In Design - February 2022
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inDESIGN / ADAPTIVE REUSE

Waste Not, Want Not
Adaptive Reuse Brings New Life & Community to Unused Structures

By Emily Tipping


We all know the adage, "Reduce, reuse and recycle." And when it comes to architecture and designing recreation facilities, these strategies have long been in play. Reduce waste. Reuse materials. Recycle what you can.

In architecture, adaptive reuse means taking an existing structure and repurposing it, bringing new life to buildings that might otherwise stand empty. From former churches and theaters to former retail and industrial sites, many cities and towns are home to these kinds of opportunities—if we can just see them that way.

Adaptive reuse doesn't just provide an environmental benefit though. As construction costs soar and supply-chain issues multiply, adaptive reuse can help facilities looking to build find ways to do so more efficiently.

"With recent construction industry news focusing on inflation and supply chain as highly disruptive forces, adaptive reuse projects could be a way for facility owners/managers to partially manage project timing and cost risks," said Kevin O'Donnell, vice president and marketing manager for Zimmerman Architectural Studios Inc. in Milwaukee, Wis. He added that "… disruption to the supply chain has caused shortages and long lead times in most all major building structure materials, including steel, concrete and wood. Repurposing existing buildings can alleviate some of those risks by reusing structure, and envelope (roof and walls) where possible."

"You're salvaging a good part of your exterior shell, structural steel and concrete," explained Brian Hatzung, AIA, LEED-AP, vice president and Recreational Facilities studio director for Zimmerman. "Today, those things—and particularly structural steel—are inflated in price and hard to get in time for whatever your construction timetable is. So reusing an existing building allows you to mitigate some of those price increases and schedule challenges that the market has right now."

In addition, Hatzung touted the ability of adaptive reuse projects to reinvigorate the communities immediately surrounding those currently-empty buildings. "Reusing an existing structure, particularly in an urban area that is suffering from blight, is bringing a new use—a new vitality—to that part of the community. It can totally transform a downtown. What was once an eyesore is now an extraordinary, vibrant part of the community."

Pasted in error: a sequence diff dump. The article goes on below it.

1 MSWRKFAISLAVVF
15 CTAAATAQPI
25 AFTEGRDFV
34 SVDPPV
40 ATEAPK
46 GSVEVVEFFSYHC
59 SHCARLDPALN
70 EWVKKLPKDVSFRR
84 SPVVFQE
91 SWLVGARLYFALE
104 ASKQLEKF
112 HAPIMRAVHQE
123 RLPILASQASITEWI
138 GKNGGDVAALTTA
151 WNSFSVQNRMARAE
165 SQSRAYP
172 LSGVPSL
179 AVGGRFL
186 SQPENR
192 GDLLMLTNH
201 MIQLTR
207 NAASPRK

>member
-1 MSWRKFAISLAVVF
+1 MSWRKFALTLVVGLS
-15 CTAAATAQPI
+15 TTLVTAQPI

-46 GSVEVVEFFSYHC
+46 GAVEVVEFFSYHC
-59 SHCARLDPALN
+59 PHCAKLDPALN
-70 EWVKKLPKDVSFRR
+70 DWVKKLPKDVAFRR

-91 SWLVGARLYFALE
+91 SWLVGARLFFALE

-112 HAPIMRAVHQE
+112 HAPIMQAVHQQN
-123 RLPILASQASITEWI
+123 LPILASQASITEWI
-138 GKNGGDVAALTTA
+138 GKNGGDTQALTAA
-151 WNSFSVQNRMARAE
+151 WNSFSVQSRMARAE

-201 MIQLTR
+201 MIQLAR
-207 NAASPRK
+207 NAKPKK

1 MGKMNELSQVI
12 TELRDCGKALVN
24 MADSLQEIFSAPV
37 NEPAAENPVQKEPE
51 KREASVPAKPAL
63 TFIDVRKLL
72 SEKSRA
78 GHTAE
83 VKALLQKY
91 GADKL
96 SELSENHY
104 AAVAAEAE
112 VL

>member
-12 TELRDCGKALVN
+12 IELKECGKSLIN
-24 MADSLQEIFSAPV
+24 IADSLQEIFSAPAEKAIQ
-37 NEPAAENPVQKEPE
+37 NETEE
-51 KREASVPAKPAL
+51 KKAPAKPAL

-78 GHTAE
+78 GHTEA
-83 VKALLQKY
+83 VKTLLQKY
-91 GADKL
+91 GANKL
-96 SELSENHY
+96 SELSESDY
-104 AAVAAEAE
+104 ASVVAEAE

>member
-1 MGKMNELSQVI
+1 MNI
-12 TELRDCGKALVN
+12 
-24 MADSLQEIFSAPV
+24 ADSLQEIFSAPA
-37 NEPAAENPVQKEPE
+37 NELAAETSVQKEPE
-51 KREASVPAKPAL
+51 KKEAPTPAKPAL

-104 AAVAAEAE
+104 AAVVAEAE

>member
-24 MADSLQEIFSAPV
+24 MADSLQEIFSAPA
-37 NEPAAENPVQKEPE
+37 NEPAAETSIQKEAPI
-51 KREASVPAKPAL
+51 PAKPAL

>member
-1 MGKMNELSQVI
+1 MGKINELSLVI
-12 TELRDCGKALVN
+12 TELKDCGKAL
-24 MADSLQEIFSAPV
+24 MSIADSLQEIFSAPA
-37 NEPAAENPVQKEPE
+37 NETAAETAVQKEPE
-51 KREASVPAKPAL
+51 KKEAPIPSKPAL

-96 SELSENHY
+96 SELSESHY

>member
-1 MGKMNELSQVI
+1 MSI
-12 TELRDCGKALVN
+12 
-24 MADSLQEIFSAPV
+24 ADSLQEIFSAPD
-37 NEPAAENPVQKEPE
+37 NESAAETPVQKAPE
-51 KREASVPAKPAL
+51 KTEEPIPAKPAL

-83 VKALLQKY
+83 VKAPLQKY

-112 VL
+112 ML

The discussion is far more than academic for Hatzung. He's put it into practice for two Wisconsin YMCAs, transforming a former department store and an industrial building into vibrant new facilities.

YMCAs are perfect candidates for such reuse projects, which dovetail nicely with the organization's mission. "Some of the things that are front and center are sustainability and being good stewards, so they're synergistic with the Y mission," O'Donnell said.

The John E. Alexander South Wood County YMCA

The 78,000-square-foot John E. Alexander South Wood County YMCA in Wisconsin Rapids transformed a dark retail site into a fully outfitted YMCA—it even features a swimming pool.

Dark retail sites—from once-thriving-but-now-defunct shopping centers to out-of-business big-box stores—offer ample opportunities for repurposing into wellness and recreational spaces.

"I would think there's a lot of dark retail out there in suburbs and city centers," Hatzung said. "Those businesses aren't surviving, but a lot of that infrastructure still has good bones, but needs a fresh look at how it can be repurposed."

Still, care must be taken.

"It depends on what's going into the space," Hatzung said. "When it comes to building with existing column grids designed for one purpose, if you're going to be putting a different use in there column spacing is a big thing to look at. For example, when putting a pool or a gymnasium into an existing retail space, you'll have to deal with column locations. So, you have to find the right uses to go into those dark retail spaces and then add on spaces to accommodate the bigger components."

That's jut what he did for the South Wood County YMCA. "The spaces we retained from the existing mall building were infilled with components that could accommodate a tighter column grid—so, classrooms, childcare and a game room were integrated into existing mall space and saved a considerable amount of concrete and steel," Hatzung said. "Those kinds of uses where there's some smaller spaces work out well in a dark retail location."

The gymnasium and swimming pool spaces were added to the existing structure. "Where we added the gym and pool and locker rooms, those spaces need clear spans. There's a lot going on under the floor with a swimming pool. So it didn't make sense to cut up existing floor slabs. Finding that right balance of what you save and what needs to get scrubbed from the project entirely is important."

In addition to existing pillars, non-existent windows are often a challenge in dark retail spaces. "The exterior walls tend to be pretty solid," Hatzung said. "There's not a lot of windows in a department store. So if you're putting in a use that requires windows, you have to consider how and where you cut those."

Open since June 2020, the South Wood County YMCA features a complete range of amenities, providing the Y's storied programming to the community, from fitness and wellness to aquatics, childcare and more.

"I would venture a guess that most residents of Wisconsin Rapids wouldn't remember that that's where they used to go shopping for cardigans and sweaters," Hatzung said.